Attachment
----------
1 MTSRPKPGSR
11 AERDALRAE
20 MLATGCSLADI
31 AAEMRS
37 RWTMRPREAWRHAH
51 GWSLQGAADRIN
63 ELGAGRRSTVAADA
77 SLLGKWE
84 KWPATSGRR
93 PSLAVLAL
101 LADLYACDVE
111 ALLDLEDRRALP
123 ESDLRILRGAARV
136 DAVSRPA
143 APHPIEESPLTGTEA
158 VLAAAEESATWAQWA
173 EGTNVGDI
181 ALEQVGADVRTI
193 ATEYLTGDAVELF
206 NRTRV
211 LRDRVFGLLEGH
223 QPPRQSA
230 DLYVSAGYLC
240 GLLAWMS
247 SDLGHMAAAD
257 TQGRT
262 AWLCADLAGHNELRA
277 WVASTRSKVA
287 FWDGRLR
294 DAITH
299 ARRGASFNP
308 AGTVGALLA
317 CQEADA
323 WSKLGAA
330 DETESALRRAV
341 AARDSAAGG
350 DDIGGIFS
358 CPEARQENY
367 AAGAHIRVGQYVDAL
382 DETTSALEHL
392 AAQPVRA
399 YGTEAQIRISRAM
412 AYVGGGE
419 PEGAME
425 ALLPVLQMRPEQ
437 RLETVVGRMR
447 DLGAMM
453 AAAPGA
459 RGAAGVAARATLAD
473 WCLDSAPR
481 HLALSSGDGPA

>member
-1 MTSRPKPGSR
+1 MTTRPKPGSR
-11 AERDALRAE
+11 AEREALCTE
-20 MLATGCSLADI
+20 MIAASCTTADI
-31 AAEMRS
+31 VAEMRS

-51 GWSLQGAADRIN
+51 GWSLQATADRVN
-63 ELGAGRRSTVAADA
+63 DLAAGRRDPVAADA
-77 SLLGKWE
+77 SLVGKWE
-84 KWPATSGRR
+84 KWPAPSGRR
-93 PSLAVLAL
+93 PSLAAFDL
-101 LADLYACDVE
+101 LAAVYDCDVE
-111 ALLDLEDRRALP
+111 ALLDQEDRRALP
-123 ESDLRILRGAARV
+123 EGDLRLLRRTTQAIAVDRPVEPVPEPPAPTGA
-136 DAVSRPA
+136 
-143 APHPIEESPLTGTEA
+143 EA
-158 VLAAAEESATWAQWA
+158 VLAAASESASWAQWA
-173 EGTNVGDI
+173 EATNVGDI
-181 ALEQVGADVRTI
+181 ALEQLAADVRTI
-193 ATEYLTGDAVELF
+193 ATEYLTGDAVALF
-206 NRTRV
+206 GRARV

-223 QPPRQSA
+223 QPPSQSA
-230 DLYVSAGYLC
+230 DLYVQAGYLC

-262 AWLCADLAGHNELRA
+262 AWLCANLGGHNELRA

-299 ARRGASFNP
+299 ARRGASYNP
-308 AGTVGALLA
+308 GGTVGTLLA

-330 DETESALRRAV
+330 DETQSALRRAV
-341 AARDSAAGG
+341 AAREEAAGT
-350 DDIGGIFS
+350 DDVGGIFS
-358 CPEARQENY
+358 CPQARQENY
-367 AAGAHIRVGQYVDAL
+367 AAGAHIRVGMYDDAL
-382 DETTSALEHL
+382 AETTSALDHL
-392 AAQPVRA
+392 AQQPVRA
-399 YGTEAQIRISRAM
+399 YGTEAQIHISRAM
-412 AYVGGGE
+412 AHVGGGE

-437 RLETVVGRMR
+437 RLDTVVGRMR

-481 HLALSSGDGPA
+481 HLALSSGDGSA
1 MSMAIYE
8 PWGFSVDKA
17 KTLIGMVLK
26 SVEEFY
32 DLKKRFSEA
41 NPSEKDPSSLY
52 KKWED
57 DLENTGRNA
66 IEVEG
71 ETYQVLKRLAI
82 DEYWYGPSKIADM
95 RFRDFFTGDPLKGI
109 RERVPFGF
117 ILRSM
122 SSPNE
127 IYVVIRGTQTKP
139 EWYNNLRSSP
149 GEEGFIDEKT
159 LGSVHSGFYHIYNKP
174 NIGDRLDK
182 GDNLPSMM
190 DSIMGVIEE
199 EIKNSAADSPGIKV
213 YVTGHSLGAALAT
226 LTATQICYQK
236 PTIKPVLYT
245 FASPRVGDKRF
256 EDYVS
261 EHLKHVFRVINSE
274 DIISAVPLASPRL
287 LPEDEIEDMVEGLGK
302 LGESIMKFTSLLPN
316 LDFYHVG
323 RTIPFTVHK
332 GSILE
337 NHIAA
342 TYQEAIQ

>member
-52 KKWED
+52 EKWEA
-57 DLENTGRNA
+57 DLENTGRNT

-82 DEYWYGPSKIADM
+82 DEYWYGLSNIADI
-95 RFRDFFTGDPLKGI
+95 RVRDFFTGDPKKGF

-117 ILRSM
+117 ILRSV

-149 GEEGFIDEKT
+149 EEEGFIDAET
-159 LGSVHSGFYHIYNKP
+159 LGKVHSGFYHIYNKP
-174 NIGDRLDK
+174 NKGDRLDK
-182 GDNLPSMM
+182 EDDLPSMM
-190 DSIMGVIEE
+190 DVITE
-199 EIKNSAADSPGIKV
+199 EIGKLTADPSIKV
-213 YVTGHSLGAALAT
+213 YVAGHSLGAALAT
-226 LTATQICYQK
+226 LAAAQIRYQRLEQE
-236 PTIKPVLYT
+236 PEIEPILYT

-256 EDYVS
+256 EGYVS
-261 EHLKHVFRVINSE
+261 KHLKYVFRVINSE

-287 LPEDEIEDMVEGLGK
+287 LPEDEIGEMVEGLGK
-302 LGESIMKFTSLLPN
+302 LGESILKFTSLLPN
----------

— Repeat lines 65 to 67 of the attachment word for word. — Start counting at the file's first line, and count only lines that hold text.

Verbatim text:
-77 SLLGKWE
+77 SLVGKWE
-84 KWPATSGRR